My friends, my family, my people! I have so much to tell you. First, however, we must rejoice. Not because I am alive or have not been fired (keep those bets going; you know who you are), but because I finally have a power adapter! Slowly watching my electronics die hurt my soul. I hope to never repeat that experience. But now that is all in the past, and I can tell you all about my first week!
Before I get to all of that, let’s talk about the flight over. Everything got off to an eventful start when the Eastern Seaboard Earthquake of 2011 happened right before my flight from Virginia to JFK. I have never been happier for a long layover; otherwise, I probably would not have made my flight to Germany. The rest of the trip was pretty meh, though I did score two empty seats next to me on flight to Germany. Also Shanghai Airlines has the best stewardesses, bar none. It just needed to be said. So I finally make it to the Munich airport, where they allow people to ride bikes in the terminal in attempt at population control, I believe, and went to meet my family.
Some quick background on the family involved in this dog and pony show. It consists of dad Philipp and mom Claudia. Philipp is a carpenter and Claudia a teacher at their kind-of-sort-equivalent of high school. One day I will describe the system in full, and many of you will comment on the injustice of it. Trust me. They have a daughter named Leonie (Lee-o-nee) who is thirteen, and two sons Levin (Lee-feen) and Lukas who are eight and five respectively. By the way, however you are pronouncing Levin’s name, it is probably wrong. I am still struggling with it, and that phonetic spelling is not quite right. Anyways, the kids are all in school this year, with Lukas starting Kindergarten. For the most part, we all get along well. Of course, there are some moments where I want to bring the pain. I am getting ahead of myself though. Back to the narrative!
At the airport, Philipp and Leonie came to pick me up. The moment I saw them my years of German left me. So much for that major. Thankfully they both speak English, and were fine with me doing so as well. From Munich we took an hour car ride to Wasserburg am Inn, my home for the year. Wasserburg is small city of 12,000 and is divided by the Inn River. The place is straight picturesque. Think foothills of the Alps, only better, and you got it. So we get to Wasserburg am Inn, after an hour or so of awkwardish small talk in German and English, and we pull up to the house. I will not describe it here, because pictures are to come, but it is awesome as well. At the house I meet Claudia, Levin and Lukas, and then I get situated in my room. At this point, all I want is a bed. That is not happening, however, and after a tour of the house, I am heading to the park to play soccer with the kids. This also marks the first time of a few where I question every decision I have ever made. “I should have been a business or computer major”, has come into my head quite often this first week.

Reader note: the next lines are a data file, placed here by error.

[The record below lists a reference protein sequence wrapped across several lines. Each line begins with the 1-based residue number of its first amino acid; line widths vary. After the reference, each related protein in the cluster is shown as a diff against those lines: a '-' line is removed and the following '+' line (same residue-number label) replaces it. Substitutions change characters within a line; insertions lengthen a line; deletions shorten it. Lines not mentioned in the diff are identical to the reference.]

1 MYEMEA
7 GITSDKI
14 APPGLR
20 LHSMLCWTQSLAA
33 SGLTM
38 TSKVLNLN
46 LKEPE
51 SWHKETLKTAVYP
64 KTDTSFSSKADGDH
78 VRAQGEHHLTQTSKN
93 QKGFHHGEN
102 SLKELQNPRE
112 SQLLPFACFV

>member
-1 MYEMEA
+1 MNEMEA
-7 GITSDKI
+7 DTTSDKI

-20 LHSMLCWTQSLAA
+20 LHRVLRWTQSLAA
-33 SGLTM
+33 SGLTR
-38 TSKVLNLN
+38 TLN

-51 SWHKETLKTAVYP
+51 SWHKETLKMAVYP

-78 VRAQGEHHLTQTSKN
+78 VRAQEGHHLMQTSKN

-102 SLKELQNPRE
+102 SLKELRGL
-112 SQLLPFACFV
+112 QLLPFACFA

After the park it is time for dinner back at the house, where I meet Claudia’s parents who live about five minutes away. Everything was good, and I was trying my best to keep up in the conversation, but they could have been speaking an African click language for all I knew. The southern German dialect along with my lack of sleep meant I got about ever fifth word, if I was lucky. This would be the second time I questioned ever part of my decision, and made a quick note of all the possible exit points. That all passed, and I finally jumped in bed and slept.
I am really happy I am here, and it is has been good so far. The family is really nice, and they try hard to make sure I am comfortable. In the coming posts I will talk about my first few days in Wasserburg am Inn, where a funeral was involved, as well as our vacation to Lake Constance. To quote two of my favorite writers, “Your jealousy taste like candy.” Tschüss!